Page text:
THE NOAA Annual Greenhouse Gas Index (AGGI) lists the Annual Radiative Forcing (watts/meter^2) from 1979 to 2007 for all anthropogenic greenhouse gases, not simply CO2. This is the dataset that dictated the period of time used in this post. Refer to their Table 2:

Figure 6 shows the Annual Radiative Forcings for CO2 and all anthropogenic greenhouse gases as listed in Table 2 of the AGGI webpage. CO2 does represent a major portion of the anthropogenic total, according to the AGGI.
Figure 6

And for those interested, the percentage of the AGGI represented by CO2 is shown in Figure 7. It’s risen in recent years, due in part to the increases in CO2 emissions, and due in part, as NOAA states, to “the slowdown in the methane growth rate and the decline in the CFCs”.
Figure 7


Dividing the annual Total AGGI by the annual AGGI for CO2 provides the ratio of the total AGGI radiative forcing to the AGGI radiative forcing for CO2. We can then use these ratios as annual multipliers for the Matthews Factor and determine the total impact of all anthropogenic greenhouse gases on global temperature anomaly, assuming the Matthews Factor is correct. In Figure 8, I’ve again compared it to RSS MSU TLT anomalies. It appears that Matthews et al are attempting to attribute all of the warming since 1979 to greenhouse gases.
Figure 8

In an earlier post, The Impact of the North Atlantic and Volcanic Aerosols on Short-Term Global SST Trends, I discussed the effects of volcanic aerosols and of the natural variability of the North Atlantic on Global SST anomaly trends from November 1981 to January 2009. By removing them, the linear trend plummeted from 0.095 deg C/decade to 0.037 deg C/decade. In Figure 9, I’ve combined Figures 1 and 5 from that earlier post to create a comparison graph with linear trends. It illustrates the impacts of those two natural variables on Global SST anomaly trends. Note the substantial drop in the trends.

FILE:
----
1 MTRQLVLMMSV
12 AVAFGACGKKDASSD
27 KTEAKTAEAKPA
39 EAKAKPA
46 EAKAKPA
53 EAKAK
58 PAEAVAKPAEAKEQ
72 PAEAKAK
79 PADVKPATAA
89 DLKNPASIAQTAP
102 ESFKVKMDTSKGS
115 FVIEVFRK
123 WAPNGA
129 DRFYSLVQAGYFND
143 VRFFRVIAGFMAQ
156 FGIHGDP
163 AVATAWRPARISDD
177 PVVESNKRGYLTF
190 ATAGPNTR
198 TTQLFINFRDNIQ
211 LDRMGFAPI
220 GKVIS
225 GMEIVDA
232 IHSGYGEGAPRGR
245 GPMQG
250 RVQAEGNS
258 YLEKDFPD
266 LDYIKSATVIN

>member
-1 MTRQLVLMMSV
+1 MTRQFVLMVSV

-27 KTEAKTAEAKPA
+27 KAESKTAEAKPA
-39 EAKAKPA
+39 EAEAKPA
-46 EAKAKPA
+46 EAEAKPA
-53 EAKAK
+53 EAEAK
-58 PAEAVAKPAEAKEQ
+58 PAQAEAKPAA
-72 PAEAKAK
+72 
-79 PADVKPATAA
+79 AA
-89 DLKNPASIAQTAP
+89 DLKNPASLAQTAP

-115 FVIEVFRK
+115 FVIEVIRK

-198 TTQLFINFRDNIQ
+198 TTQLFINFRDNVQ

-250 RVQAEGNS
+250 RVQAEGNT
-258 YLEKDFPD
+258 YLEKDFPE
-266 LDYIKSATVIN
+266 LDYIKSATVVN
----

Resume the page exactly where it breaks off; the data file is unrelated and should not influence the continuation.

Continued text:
Figure 9

Note: The post "The Impact of the North Atlantic and Volcanic Aerosols on Short-Term Global SST Trends" also ran at WattsUpWithThat:
If we assume that removing the impacts of volcanic aerosols and the natural variations of the North Atlantic would cause a proportional decrease in the trend of Global RSS MSU TLT anomalies, then the GCMs used by Matthews et al have grossly overestimated the significance of CO2 on global temperature.


kuhnkat said...

Hey, what do you have against CCR?!?!?!

They do great music!!

Credence Clearwater Revival


Bob Tisdale said...

kuhnkat: Thanks for bringing them up. I have nothing against Credence Clearwater Revival. I originally had a reference to them when I wrote that sentence in the opening paragraph, but I felt it would detract from the critique of Matthews et al.


Anonymous said...

It's interesting how, even after SST during the Mt. Pinatubo eruption is corrected, SST still does not resemble ENSO during that time period.

Also, OT, the 86/7 and 97/8 El Ninos were the only events not to coincide with a volcanic eruption since 76, as you have explained many times. However, they are also the only two El Ninos that were followed by strong La Ninas.
When an El Nino event ends without a La Nina, perhaps the water that sloshes East merely returns West along the counter-current. But when a La Nina occurs, the flow of cold water separates the warm water North and South into the equatorial currents. Perhaps the reason that those two El Ninos caused step changes in SST is that a La Nina prevented them from merely returning to the PWP. Any thoughts?


Anonymous said...

Is this paper any better than Michael's back of the envelope post on:

ie 1.77 tmt/Deg C.

Bob Tisdale said...

Anonymous: The WorldClimateReport factor looks like it’s based on projections of temperature rise for a doubling of CO2, and the Matthews factor is based on historic changes in CO2 and temperature. The WorldClimateReport factor seems to assume that all of the projected warming is based on a rise in CO2, but the Matthews factor appears to consider that other greenhouse gases contributed to the past warming.